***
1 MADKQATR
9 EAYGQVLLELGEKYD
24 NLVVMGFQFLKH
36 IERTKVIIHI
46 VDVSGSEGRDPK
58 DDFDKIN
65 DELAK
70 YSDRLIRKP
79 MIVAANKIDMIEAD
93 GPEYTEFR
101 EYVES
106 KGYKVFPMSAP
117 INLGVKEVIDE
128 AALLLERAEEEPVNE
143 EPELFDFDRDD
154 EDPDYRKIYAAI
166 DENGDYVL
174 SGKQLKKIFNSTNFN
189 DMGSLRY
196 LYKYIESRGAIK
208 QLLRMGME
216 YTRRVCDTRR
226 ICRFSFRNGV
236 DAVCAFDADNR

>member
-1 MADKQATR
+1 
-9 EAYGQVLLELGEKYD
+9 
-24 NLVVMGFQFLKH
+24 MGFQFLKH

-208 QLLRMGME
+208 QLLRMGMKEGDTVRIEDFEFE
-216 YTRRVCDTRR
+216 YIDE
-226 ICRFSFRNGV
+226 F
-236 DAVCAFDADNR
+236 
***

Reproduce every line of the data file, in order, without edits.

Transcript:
1 MADKQATR
9 EAYGQVLLELGEKYD
24 NLVVMGFQFLKH
36 IERTKVIIHI
46 VDVSGSEGRDPK
58 DDFDKIN
65 DELAK
70 YSDRLIRKP
79 MIVAANKIDMIEAD
93 GPEYTEFR
101 EYVES
106 KGYKVFPMSAP
117 INLGVKEVIDE
128 AALLLERAEEEPVNE
143 EPELFDFDRDD
154 EDPDYRKIYAAI
166 DENGDYVL
174 SGKQLKKIFNSTNFN
189 DMGSLRY
196 LYKYIESRGAIK
208 QLLRMGME
216 YTRRVCDTRR
226 ICRFSFRNGV
236 DAVCAFDADNR

>member
-1 MADKQATR
+1 
-9 EAYGQVLLELGEKYD
+9 
-24 NLVVMGFQFLKH
+24 MGFQFLKH

-208 QLLRMGME
+208 QLLRMGMKEGDTVRIEDFEFE
-216 YTRRVCDTRR
+216 YIDE
-226 ICRFSFRNGV
+226 F
-236 DAVCAFDADNR
+236 